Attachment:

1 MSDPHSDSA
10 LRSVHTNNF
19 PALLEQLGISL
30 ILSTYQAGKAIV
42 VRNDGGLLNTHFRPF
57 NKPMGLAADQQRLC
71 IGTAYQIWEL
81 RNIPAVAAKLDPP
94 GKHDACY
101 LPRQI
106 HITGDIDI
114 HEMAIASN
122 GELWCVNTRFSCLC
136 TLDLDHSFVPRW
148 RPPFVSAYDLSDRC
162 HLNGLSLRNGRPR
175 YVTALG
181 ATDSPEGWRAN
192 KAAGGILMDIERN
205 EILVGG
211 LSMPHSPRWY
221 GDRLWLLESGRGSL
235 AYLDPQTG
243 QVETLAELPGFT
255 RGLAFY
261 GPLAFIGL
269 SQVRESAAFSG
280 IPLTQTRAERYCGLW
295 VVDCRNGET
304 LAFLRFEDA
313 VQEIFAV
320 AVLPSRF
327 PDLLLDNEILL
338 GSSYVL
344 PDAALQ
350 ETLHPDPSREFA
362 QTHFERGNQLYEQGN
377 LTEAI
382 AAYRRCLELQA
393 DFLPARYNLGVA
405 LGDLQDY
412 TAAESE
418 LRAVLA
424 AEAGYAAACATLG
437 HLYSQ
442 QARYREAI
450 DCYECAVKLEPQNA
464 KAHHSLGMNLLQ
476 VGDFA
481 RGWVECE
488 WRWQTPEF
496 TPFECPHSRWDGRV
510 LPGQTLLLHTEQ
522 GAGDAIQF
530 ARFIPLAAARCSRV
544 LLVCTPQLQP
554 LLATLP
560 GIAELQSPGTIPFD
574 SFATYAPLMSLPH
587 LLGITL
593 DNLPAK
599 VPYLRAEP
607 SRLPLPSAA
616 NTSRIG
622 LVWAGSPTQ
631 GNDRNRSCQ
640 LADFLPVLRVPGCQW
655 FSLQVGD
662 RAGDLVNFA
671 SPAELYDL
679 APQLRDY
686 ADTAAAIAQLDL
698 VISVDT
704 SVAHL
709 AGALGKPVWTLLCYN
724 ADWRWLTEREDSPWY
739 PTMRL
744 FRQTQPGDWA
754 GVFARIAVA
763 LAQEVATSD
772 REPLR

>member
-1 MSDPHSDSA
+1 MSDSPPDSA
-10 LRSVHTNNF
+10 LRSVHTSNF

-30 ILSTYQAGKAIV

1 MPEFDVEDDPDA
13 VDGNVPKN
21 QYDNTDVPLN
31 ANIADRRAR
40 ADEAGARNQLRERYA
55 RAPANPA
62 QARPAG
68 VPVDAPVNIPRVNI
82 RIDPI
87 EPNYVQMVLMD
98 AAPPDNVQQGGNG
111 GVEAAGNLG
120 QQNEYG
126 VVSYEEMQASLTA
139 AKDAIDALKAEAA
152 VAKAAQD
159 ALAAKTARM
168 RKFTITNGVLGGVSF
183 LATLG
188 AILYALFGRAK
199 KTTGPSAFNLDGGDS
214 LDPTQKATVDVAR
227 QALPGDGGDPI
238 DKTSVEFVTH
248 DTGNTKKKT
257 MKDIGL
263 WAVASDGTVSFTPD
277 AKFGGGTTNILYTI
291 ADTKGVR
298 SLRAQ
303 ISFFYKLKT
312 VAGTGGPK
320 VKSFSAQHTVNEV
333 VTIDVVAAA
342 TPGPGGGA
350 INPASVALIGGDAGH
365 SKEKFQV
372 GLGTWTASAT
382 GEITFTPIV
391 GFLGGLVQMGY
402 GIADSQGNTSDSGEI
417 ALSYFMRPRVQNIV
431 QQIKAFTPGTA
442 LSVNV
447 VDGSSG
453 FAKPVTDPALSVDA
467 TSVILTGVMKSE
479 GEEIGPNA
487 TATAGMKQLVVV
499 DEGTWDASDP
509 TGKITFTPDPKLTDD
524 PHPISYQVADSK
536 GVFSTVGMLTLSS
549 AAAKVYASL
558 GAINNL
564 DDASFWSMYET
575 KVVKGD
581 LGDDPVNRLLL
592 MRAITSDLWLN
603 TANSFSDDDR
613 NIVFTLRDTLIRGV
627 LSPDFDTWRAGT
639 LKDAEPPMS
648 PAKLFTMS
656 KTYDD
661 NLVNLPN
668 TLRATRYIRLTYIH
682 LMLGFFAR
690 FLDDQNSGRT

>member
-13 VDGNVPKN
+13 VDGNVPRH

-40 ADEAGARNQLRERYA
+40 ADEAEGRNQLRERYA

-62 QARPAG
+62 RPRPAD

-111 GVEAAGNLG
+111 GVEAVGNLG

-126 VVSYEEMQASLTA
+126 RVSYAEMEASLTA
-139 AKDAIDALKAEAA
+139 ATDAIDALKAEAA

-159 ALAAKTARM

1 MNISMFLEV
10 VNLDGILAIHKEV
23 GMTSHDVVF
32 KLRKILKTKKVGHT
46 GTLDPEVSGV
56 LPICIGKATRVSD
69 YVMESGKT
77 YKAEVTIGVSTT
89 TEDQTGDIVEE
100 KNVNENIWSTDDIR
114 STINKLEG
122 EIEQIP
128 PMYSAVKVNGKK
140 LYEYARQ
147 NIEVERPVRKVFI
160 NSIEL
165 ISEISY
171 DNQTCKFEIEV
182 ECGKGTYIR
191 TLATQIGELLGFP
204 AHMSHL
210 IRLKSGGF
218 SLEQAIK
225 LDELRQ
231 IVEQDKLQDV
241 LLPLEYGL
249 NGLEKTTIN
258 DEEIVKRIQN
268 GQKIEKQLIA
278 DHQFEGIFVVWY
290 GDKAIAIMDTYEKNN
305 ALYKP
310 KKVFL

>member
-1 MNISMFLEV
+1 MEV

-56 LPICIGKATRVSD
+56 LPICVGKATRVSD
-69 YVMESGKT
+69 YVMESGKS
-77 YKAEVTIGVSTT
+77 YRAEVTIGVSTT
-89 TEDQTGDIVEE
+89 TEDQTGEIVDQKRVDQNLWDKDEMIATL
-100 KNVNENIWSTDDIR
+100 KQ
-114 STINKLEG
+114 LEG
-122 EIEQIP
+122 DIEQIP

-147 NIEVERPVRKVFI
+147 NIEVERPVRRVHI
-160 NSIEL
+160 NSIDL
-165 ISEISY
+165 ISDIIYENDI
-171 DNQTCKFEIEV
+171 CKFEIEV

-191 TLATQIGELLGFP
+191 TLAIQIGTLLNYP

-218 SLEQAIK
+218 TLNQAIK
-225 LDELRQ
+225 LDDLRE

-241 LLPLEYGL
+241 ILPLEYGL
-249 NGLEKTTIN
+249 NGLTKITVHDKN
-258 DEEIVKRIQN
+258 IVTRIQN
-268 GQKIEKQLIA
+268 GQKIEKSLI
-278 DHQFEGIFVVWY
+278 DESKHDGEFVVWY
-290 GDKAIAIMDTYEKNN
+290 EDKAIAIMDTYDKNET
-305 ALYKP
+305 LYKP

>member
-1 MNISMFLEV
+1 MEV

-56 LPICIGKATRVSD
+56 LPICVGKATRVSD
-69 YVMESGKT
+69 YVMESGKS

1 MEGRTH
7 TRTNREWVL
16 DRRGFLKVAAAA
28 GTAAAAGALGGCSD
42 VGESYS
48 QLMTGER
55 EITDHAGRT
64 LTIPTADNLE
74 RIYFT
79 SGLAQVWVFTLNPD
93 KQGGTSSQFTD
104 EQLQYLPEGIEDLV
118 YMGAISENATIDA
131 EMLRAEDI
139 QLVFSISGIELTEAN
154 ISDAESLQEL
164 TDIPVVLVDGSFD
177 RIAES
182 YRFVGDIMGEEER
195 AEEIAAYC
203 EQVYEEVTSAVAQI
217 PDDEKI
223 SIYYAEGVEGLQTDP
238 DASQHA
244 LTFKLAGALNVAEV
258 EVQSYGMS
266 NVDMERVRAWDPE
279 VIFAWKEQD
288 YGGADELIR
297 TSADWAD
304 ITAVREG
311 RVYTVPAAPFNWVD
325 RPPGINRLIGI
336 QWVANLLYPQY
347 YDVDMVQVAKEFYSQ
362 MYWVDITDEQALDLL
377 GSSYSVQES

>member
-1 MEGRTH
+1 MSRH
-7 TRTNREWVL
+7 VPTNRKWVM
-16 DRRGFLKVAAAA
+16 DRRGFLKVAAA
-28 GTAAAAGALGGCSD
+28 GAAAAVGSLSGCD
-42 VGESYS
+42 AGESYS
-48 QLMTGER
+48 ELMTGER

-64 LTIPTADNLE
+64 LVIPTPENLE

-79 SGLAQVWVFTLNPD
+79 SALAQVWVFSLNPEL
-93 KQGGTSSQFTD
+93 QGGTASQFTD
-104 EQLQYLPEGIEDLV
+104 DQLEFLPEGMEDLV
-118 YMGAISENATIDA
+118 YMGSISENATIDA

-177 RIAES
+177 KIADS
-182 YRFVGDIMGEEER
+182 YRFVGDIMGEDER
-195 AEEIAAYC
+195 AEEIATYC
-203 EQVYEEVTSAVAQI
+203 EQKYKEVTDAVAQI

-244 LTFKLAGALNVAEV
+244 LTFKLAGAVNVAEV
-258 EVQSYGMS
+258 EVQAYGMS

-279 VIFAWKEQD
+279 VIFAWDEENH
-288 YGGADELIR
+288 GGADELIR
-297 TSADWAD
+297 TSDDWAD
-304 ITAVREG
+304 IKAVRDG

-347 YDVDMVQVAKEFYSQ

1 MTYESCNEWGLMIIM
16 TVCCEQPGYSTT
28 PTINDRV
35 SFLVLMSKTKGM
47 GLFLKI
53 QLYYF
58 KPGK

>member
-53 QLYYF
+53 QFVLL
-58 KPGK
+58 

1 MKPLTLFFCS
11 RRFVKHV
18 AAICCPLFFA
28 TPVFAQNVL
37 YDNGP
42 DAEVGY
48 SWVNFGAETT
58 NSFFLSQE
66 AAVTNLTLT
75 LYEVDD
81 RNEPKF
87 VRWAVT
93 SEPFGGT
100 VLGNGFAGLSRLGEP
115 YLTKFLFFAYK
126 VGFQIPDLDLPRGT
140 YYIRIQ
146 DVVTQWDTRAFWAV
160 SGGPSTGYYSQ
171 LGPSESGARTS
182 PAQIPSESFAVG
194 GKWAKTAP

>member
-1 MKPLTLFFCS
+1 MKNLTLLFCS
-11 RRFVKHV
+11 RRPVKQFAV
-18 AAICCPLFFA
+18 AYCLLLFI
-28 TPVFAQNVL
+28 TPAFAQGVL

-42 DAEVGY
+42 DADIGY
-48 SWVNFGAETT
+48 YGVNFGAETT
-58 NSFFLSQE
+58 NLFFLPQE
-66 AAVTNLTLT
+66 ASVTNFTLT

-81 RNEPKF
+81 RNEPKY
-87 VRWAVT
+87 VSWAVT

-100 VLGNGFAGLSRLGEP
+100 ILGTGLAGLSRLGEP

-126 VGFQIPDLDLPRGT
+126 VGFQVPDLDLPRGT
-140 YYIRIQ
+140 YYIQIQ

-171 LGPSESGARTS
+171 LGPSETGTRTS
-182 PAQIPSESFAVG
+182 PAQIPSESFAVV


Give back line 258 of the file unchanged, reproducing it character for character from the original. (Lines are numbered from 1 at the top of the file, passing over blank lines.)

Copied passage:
16 DRRGFLKVAAAA